Sandia researcher Christine Mitchell looks through a substrate that was made for the new cantilever-epitaxy growth process.

Researchers at Sandia National Laboratories developed a new way to help light up the world with brighter green, blue, and white semiconductor LEDs. The process, called cantilever epitaxy, involves growing gallium nitride on an etched sapphire substrate. Conventionally, LEDs have been grown with various combinations of gallium-nitride alloys on sapphire substrates. However, the atoms of the two materials don't line up perfectly due to bond length differences in their respective crystal lattices. Regions of imperfections, or dislocations, accommodate the lattice mismatch, limiting LED brightness and performance.

Using the cantilever-epitaxy process, Sandia researchers reduce the number of dislocations for longer lasting and better performing LEDs. Using scanning electron microscopy (SEM) and similar techniques, researchers determined the amount of dislocations eliminated through the cantilever-epitaxy process. The images showed that facets developed early in the cantilever growth process can turn dislocations effectively when they are grown to full pyramids.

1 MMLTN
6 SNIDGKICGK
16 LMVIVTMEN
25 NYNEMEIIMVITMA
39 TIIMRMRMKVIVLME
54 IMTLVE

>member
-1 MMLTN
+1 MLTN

Sandia researcher Carol Ashby says that the reduction in dislocations means the cantilever-epitaxy process shows "great promise for making a superior substrate for light-emitting devices." Cantilever epitaxy of gallium nitride is being considered for high-electron-mobility transistors in miniature synthetic aperture radar systems (SAR) and high-efficiency solid-state lighting.

Gallium nitride can also be made to emit ultraviolet light, and compact solid-state UV emitters would be useful in detecting biological and chemical toxins for homeland security applications.